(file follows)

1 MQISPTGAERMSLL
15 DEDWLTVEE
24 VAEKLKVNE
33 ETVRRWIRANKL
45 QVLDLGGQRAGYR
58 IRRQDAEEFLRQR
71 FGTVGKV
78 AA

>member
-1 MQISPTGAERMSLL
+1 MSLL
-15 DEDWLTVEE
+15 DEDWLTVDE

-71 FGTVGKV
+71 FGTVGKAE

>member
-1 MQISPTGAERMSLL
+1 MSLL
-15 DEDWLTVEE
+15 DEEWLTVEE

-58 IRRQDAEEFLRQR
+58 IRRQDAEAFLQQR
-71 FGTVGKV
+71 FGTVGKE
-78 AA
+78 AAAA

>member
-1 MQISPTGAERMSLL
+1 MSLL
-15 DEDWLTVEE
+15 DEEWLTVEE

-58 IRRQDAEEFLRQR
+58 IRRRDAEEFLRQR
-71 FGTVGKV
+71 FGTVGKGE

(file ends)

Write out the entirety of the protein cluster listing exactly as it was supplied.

1 MQISPTGAERMSLL
15 DEDWLTVEE
24 VAEKLKVNE
33 ETVRRWIRANKL
45 QVLDLGGQRAGYR
58 IRRQDAEEFLRQR
71 FGTVGKV
78 AA

>member
-1 MQISPTGAERMSLL
+1 MSLL
-15 DEDWLTVEE
+15 DEDWLTVDE

-71 FGTVGKV
+71 FGTVGKAE

>member
-1 MQISPTGAERMSLL
+1 MSLL
-15 DEDWLTVEE
+15 DEEWLTVEE

-58 IRRQDAEEFLRQR
+58 IRRQDAEAFLQQR
-71 FGTVGKV
+71 FGTVGKE
-78 AA
+78 AAAA

>member
-1 MQISPTGAERMSLL
+1 MSLL
-15 DEDWLTVEE
+15 DEEWLTVEE

-58 IRRQDAEEFLRQR
+58 IRRRDAEEFLRQR
-71 FGTVGKV
+71 FGTVGKGE